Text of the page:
The Natural Area at O'Shaughnessy Hollow is dominated by scrub (67 percent) and grasslands (22 percent). Rock outcrops formations accounted for 10 percent of the Natural Area at O'Shaughnessy Hollow. Few tree- dominated areas exist in O'Shaughnessy Hollow. There are no developed areas within O'Shaughnessy Hollow. Forests dominate the fill slopes below O'Shaughnessy Boulevard, on the southwestern side of the canyon. Two small areas containing coast live oak, probably planted, occur near Islais Creek in the northern portion of the park.
O'Shaughnessy Hollow is owned by the San Francisco Recreation and Park Department.
44-O'Shaughnessy --O'Shaughnessy Blvd & Del Vale Ave.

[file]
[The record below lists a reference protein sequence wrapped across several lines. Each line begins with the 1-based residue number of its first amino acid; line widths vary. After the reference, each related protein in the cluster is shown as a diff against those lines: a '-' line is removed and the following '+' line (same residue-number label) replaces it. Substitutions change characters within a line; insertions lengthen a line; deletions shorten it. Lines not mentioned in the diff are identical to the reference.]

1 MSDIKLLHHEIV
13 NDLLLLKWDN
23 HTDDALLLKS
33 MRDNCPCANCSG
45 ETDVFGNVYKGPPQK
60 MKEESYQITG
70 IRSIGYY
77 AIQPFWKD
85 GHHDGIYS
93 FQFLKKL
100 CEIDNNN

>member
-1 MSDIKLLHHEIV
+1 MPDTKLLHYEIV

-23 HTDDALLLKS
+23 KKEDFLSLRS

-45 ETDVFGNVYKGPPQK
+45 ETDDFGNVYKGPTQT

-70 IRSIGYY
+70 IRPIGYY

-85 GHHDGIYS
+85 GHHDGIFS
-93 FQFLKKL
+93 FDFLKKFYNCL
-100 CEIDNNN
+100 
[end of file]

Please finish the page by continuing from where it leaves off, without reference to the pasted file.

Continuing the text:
O'Shaughnessy Boulevard separates the two Natural Areas with Glen Canyon Park to the east and O'Shaughnessy Hollow to the west. O'Shaughnessy is 3.6 acre Natural Area. Elevations in O'Shaughnessy Hollow range from approximately 325 to 550 feet above sea level, rising from south to north along the Boulevard and to the west rim of the canyon. The bottom of the canyon, where Islais Creek flows, is irregular but moderate in slope, dropping 350 feet over a distance of about 1 mile. The walls of the canyon are extremely steep, with many slopes approaching a length-to-height ratio of 1:1 (100 percent). Access to O'Shaughnessy Hollow is limited but possible by social trails from residential streets to the west, specifically DelVale Avenue. Recreational facilities in Glen Canyon Park include the Silver Tree Day Camp, a community recreation center, ball fields, playgrounds, a ropes course, and formal and informal trails. There are no developed areas within O'Shaughnessy Hollow. The diverse array of habitats and sensitive species combined with neighborhood interest and support of these parks, has made Glen Canyon Park and O'Shaughnessy Hollow extremely valuable to the people of San Francisco. Specific values associated with these Natural Areas include: high levels of recreational trail use; outstanding views; interpretive signs and ample opportunity for educational use; one of two last free-flowing creeks in the City; some of the City's largest and most impressive and accessible rock outcrops; excellent forage and nesting habitat for a variety of resident and migratory bird species; extensive grasslands providing habitat for butterflies and other insects; dense willow thickets offering protection for resident and migratory birds; red-tailed hawk and great-horned owl nesting sites and foraging areas; suitable habitat for special-status species of butterflies; important habitat for native plants; populations of sensitive plant and animal species; and extensive urban forest.